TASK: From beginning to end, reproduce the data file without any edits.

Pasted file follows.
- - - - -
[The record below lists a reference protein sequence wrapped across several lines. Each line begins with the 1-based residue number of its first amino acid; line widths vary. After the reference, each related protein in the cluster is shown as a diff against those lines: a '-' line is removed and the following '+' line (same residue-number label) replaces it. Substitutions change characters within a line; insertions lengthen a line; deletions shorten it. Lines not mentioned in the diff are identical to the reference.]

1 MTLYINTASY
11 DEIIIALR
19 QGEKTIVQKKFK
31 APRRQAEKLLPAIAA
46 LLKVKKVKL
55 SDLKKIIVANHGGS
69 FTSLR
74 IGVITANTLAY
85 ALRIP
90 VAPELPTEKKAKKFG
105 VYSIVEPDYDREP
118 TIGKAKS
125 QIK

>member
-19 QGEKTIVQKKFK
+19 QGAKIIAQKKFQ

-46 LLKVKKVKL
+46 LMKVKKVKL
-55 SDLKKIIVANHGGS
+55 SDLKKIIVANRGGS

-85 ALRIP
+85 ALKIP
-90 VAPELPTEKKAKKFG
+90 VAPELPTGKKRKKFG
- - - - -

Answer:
[The record below lists a reference protein sequence wrapped across several lines. Each line begins with the 1-based residue number of its first amino acid; line widths vary. After the reference, each related protein in the cluster is shown as a diff against those lines: a '-' line is removed and the following '+' line (same residue-number label) replaces it. Substitutions change characters within a line; insertions lengthen a line; deletions shorten it. Lines not mentioned in the diff are identical to the reference.]

1 MTLYINTASY
11 DEIIIALR
19 QGEKTIVQKKFK
31 APRRQAEKLLPAIAA
46 LLKVKKVKL
55 SDLKKIIVANHGGS
69 FTSLR
74 IGVITANTLAY
85 ALRIP
90 VAPELPTEKKAKKFG
105 VYSIVEPDYDREP
118 TIGKAKS
125 QIK

>member
-19 QGEKTIVQKKFK
+19 QGAKIIAQKKFQ

-46 LLKVKKVKL
+46 LMKVKKVKL
-55 SDLKKIIVANHGGS
+55 SDLKKIIVANRGGS

-85 ALRIP
+85 ALKIP
-90 VAPELPTEKKAKKFG
+90 VAPELPTGKKRKKFG